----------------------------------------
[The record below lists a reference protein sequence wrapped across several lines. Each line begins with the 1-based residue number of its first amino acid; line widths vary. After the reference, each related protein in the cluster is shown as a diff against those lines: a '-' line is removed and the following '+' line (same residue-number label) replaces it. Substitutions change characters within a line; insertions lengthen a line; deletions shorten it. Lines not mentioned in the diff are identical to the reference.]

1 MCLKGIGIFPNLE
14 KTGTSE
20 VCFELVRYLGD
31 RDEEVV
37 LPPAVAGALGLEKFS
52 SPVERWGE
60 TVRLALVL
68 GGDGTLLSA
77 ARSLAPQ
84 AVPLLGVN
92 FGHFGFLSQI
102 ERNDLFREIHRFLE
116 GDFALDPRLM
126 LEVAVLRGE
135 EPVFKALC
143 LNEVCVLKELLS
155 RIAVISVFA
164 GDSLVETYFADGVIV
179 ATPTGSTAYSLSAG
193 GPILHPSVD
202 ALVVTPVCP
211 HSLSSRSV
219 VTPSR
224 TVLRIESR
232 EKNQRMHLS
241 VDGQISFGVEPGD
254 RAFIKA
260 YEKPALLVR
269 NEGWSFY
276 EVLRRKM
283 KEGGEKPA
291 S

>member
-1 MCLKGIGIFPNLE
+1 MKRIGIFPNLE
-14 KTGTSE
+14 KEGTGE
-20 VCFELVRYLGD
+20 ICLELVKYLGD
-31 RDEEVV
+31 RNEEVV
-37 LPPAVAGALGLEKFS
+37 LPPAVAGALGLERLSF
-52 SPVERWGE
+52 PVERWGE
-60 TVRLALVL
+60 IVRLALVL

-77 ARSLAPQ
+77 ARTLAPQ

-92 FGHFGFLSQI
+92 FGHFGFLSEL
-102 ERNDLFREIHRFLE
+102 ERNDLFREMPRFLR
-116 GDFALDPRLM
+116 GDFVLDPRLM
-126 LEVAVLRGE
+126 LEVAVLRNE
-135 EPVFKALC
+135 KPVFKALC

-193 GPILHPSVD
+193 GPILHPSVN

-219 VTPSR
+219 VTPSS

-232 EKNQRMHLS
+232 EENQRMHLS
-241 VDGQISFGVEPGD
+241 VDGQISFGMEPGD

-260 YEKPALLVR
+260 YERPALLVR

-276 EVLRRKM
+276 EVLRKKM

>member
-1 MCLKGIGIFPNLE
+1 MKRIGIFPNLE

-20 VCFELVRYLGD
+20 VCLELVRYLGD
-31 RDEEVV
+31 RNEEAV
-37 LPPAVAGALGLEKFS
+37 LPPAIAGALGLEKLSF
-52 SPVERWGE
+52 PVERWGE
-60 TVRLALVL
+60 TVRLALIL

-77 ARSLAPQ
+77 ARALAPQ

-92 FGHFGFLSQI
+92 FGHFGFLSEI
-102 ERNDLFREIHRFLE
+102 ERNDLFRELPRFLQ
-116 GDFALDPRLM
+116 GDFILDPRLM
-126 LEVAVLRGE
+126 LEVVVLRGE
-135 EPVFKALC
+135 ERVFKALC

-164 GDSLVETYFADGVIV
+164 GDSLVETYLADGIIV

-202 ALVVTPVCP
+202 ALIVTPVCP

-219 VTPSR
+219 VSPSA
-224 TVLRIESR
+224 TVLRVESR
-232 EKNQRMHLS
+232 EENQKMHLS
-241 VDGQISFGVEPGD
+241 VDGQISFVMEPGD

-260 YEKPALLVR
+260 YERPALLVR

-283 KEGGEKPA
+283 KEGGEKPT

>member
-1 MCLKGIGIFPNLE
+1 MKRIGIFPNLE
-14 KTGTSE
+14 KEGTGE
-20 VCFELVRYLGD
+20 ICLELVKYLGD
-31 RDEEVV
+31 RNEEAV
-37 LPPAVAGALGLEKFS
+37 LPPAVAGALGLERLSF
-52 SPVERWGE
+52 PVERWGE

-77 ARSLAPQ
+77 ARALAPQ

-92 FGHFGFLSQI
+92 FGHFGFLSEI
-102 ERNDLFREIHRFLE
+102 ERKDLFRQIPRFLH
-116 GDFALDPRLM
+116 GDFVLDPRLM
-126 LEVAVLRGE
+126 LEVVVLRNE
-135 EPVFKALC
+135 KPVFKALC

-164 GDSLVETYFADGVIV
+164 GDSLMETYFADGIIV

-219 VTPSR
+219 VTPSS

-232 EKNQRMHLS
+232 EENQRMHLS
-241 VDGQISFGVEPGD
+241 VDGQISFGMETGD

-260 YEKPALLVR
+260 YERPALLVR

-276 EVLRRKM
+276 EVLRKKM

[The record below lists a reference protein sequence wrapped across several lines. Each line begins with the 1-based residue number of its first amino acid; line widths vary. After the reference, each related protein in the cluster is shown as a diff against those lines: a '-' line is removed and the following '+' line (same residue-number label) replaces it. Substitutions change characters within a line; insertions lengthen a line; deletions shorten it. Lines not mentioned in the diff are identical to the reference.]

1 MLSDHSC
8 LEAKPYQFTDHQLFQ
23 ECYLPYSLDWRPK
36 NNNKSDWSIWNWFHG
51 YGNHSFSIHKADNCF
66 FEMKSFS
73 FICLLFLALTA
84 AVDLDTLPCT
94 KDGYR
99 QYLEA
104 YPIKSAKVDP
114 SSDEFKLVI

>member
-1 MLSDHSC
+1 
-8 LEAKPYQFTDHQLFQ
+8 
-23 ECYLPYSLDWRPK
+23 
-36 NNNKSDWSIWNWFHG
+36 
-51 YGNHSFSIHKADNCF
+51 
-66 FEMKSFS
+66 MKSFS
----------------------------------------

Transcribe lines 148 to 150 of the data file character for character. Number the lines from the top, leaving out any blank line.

+260 YERPALLVR

-276 EVLRRKM
+276 EVLRKKM